There are so many considerations to take into account when you are assessing your ROI that I would recommend hiring a consultant to help you work through the issues, the first one being the cost of remotely housing both the EHR software and its associated data. However, keep in mind that there are no claims to the completeness of any system’s otolaryngology knowledge base or to a software’s usability. Only you and your partners can assess these factors, which I believe are the most important aspects to consider in choosing a cloud-based system.
Let’s look at the infrastructure-as-a-service (IaaS) model. With IaaS, all networking, routing, data storage and retrieval are handled by an outside vendor, but the actual software is housed on the users’ computers and is not a part of the service. One thing is for sure: The cost of digital storage has really gone down in recent years. Storage is now so cheap that some say you are better off holding your own data and not relying on another party. In a recent article in Informationweek (March 2012), Jonathan Feldman wrote that when Amazon started hosting data, the cost for storing 50 TB of data was approximately $360,000. In today’s dollars, the cost has dropped to about $259,000. On the other hand, you could link together 25 2-TB drives, which would give you the same 50 TB of storage, for $3,000. While you will certainly not need 50 TB of storage for your practice, it’s clear in this example that the potential savings in storage costs are not being passed along to users by companies providing IaaS services.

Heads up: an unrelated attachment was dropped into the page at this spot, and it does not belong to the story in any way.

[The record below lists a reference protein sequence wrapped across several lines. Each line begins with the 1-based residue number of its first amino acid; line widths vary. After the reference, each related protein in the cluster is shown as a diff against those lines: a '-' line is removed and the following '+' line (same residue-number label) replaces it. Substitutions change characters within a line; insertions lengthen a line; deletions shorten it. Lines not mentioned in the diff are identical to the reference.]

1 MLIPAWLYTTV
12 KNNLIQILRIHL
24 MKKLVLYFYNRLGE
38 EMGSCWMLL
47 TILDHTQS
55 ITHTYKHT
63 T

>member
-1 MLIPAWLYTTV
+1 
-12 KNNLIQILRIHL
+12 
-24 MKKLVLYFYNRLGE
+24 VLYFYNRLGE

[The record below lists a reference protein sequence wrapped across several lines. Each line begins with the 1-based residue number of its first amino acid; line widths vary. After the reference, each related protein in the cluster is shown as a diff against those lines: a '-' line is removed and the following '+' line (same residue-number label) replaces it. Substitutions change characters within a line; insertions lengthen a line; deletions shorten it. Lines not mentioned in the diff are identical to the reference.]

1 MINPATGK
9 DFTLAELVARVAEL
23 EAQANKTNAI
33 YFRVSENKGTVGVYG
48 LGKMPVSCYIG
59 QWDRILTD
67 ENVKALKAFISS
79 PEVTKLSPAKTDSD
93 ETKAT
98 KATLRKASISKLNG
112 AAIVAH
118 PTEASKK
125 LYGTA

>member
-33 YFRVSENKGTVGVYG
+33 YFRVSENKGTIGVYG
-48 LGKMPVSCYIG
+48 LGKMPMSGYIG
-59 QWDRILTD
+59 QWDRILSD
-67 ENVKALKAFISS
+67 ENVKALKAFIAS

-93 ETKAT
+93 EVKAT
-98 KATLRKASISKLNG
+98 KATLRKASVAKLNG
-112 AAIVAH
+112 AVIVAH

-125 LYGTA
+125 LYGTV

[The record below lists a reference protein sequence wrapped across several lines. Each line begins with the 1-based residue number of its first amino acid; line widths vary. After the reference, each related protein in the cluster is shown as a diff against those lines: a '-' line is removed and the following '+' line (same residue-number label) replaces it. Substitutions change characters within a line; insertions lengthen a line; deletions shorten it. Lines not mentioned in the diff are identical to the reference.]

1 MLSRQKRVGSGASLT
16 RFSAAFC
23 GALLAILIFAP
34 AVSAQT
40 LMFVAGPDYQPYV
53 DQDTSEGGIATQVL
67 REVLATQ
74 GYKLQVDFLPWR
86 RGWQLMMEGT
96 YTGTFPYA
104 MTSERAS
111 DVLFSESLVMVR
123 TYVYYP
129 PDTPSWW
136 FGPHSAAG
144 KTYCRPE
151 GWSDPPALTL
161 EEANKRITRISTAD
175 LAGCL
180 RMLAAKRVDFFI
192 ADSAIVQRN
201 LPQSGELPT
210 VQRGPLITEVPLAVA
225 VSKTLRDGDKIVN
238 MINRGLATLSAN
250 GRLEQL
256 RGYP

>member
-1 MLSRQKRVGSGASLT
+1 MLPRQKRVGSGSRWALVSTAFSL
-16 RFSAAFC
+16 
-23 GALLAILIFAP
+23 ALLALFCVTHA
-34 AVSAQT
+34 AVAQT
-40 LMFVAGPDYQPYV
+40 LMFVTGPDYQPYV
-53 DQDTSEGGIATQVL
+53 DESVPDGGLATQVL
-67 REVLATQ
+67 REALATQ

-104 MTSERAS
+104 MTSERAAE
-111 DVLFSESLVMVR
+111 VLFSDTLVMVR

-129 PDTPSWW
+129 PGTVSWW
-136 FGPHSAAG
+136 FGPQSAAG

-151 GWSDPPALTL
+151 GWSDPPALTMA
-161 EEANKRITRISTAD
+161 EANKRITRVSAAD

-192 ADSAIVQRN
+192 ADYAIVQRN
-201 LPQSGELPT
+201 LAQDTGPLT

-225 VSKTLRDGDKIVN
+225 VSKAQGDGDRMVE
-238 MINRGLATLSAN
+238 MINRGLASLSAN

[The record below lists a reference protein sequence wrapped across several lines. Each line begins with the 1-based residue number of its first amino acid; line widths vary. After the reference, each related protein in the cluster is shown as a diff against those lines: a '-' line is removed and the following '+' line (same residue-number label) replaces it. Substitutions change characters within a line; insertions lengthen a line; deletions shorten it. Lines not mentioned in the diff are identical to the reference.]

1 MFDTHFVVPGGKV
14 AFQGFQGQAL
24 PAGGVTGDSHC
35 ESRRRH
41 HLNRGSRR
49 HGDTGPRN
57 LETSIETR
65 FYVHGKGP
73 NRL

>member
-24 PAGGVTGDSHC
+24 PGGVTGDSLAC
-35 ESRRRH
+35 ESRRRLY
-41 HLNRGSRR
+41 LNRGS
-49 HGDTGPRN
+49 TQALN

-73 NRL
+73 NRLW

A Middle Ground
The return on your investment obviously does not come from storage and retrieval of data alone. IaaS provides other types of support, such as securing data, providing redundancy and insuring compliance with the ever-increasing burden of HIPAA regulations. The question is: Do you need a cloud facility for a small- or medium-sized practice to get these services? The answer is no.